“Everything in Britain is for sale,” says US private equity manager
Sterling’s falling value means that “everything in the UK is for sale,” according to a top executive at US private markets giant Ares Management.
Blair Jacobson, Ares’ co-head of European lending, said he “absolutely” expected US investors to do more business in the UK to take advantage of the weak currency. “There’s a pretty big difference if you have funds denominated in US dollars,” he said at the FT’s live due diligence event in London on Wednesday.
A pioneer in private lending, Ares has funded a number of public company takeovers after banks pulled out of the market. Traditional lenders pulled out after struggling to sell debt on deals they pledged to fund earlier this year.
The pound has traded at its lowest level against the US dollar since the 1980s in recent weeks after Chancellor Kwasi Kwarteng announced a package of unfunded tax cuts in his September ‘mini’ budget.
US private equity groups have been on dealmaking tours in the UK for several years. Clayton, Dubilier & Rice bought supermarket chain Wm Morrison last year and UK-listed security group G4S was privatized by its North American rival Allied Universal, which is backed by US takeover group Warburg Pincus and Canadian pension fund Caisse de depot et placement du Quebec. Blackstone last year bought Bourne Leisure, which operates the Haven holiday parks.
But such activity has slumped this year as the economic outlook has clouded over and rising interest rates have made it harder and more expensive to borrow money for businesses.
Speaking at the FT event, Blair Effron, co-founder of investment bank Centerview Partners, said private equity deals would be the first to bounce back. “The first wave of mergers and acquisitions that’s emerging is private equity, not corporate, driven,” he said, adding he didn’t expect the pound to fall to par with the dollar and that the UK would would recover from what he described as a “self-inflicted” economic hit.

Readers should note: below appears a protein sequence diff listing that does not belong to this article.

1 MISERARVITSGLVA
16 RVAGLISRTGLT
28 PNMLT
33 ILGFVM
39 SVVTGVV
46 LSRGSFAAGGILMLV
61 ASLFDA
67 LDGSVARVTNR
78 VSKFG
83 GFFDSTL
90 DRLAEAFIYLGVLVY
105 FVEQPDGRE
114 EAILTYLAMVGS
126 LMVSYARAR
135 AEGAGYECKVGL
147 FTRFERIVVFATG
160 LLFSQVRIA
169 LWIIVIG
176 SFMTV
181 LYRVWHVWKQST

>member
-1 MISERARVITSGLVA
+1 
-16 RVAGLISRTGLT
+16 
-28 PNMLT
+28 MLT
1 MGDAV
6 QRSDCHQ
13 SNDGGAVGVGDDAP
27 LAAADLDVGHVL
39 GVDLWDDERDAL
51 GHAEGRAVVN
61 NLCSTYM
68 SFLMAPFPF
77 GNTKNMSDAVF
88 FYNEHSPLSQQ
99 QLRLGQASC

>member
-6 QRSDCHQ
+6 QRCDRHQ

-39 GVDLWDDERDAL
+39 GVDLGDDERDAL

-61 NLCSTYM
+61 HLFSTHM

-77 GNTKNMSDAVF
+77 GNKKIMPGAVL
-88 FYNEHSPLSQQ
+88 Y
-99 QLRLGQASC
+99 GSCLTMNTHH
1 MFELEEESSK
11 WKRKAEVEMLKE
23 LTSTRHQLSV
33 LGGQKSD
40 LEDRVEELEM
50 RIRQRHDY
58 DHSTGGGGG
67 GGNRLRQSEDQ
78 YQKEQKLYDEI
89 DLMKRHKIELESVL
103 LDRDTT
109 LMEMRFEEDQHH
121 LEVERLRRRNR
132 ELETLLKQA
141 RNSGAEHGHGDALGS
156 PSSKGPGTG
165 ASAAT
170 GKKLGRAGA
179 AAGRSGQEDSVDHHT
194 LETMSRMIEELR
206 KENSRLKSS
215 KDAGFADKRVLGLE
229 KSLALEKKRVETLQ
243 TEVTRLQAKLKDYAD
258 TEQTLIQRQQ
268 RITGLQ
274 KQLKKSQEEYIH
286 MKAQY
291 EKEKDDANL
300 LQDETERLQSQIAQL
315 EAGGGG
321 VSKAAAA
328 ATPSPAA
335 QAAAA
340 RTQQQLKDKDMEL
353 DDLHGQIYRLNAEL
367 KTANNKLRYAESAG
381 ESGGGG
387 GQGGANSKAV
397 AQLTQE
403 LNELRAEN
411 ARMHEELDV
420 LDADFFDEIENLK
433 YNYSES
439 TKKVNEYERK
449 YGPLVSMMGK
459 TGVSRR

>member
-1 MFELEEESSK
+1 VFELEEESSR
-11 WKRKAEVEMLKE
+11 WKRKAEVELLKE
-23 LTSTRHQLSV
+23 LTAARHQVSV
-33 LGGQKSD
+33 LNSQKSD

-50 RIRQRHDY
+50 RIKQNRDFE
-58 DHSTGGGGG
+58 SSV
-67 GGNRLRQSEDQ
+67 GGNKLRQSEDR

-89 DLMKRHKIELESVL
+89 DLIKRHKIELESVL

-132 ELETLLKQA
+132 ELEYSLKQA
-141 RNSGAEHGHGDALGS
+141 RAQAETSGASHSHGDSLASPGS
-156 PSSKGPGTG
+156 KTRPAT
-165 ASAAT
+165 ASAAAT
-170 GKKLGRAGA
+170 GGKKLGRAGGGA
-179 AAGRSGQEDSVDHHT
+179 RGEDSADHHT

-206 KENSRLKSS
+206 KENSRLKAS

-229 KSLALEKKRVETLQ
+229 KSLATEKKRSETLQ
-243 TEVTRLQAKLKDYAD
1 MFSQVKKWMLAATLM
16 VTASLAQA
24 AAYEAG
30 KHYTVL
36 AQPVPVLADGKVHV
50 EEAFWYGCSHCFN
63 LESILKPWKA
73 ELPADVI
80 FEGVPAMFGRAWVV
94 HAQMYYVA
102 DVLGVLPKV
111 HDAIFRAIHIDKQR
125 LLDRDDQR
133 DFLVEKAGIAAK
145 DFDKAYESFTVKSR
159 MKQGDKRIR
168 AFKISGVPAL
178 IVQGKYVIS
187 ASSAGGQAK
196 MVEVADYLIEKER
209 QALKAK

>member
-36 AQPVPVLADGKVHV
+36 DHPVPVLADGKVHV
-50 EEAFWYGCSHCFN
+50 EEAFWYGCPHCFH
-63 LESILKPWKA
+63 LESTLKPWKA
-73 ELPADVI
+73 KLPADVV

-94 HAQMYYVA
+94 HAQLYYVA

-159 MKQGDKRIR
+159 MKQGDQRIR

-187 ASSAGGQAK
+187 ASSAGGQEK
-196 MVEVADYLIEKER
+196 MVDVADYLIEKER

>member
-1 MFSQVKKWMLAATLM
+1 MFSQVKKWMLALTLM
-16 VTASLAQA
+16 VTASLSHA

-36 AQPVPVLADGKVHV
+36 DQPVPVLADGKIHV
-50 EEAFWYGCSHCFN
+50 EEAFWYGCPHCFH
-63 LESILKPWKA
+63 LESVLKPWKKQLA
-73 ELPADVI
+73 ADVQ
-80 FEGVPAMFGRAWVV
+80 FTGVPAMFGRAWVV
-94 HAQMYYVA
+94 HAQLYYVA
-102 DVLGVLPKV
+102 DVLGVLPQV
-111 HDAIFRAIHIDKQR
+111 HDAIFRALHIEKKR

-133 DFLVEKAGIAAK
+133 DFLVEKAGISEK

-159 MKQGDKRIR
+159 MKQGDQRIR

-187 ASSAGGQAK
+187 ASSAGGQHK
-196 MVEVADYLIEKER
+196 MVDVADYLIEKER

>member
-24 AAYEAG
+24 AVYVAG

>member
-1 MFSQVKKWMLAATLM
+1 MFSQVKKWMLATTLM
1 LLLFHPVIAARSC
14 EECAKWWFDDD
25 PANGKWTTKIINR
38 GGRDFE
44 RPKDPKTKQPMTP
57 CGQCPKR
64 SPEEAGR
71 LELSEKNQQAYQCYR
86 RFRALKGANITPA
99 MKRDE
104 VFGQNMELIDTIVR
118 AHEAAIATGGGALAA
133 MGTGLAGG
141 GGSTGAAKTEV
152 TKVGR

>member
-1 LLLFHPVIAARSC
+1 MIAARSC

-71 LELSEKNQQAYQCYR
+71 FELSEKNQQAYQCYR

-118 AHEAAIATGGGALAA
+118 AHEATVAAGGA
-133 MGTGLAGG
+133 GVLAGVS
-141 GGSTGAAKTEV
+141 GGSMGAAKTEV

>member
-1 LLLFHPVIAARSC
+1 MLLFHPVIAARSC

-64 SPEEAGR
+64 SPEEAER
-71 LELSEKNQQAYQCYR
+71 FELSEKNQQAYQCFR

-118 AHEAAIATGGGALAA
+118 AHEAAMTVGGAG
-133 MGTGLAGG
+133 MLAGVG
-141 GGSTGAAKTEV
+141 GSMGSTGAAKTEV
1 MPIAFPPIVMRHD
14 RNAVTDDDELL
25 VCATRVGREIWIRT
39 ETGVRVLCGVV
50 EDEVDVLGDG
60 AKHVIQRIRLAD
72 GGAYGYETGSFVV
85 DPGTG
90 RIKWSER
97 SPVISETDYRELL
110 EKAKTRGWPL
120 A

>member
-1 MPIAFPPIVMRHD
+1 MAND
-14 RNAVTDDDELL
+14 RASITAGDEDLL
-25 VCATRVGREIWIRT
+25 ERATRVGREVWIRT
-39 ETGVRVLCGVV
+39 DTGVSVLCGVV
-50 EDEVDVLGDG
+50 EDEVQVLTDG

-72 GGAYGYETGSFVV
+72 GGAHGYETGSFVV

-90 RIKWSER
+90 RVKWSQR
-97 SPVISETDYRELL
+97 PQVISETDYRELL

Dealmaking is likely to increasingly lead to public companies being privatized, Jacobson said. “The delisting trend will continue. . . we were the big beneficiaries of this trend.”
Brad Hyler, Managing Partner at Brookfield, said during the panel that this also applies to listed real estate funds in Europe. Rising inflation has made new homes more expensive to build, Hyler said, making budget building portfolios more attractive. However, it is difficult to find financing for large deals.
Jacobson also criticized what he termed “absentee ownership” by US-based private equity groups that bought up British companies and oversaw them from across the Atlantic without having an office in the country.
And he said negotiations on the takeover board’s requirements to buy UK-listed companies could be difficult. “You’re really limited in terms of the information you can get, the number of parties you can bring into the herd,” he said.
As the pension funds that have poured billions into private equity became increasingly unwilling or unable to continue at the same pace, private equity groups turned to Middle East investors for fresh money, Jacobson said.
He has recently been to Saudi Arabia, Kuwait, Abu Dhabi and Dubai, he said. “They are well funded” and “fairly long-term oriented”.
https://www.ft.com/content/c4a54ef9-3ef7-4ab1-b87b-211f779a4299 “Everything in Britain is for sale,” says US private equity manager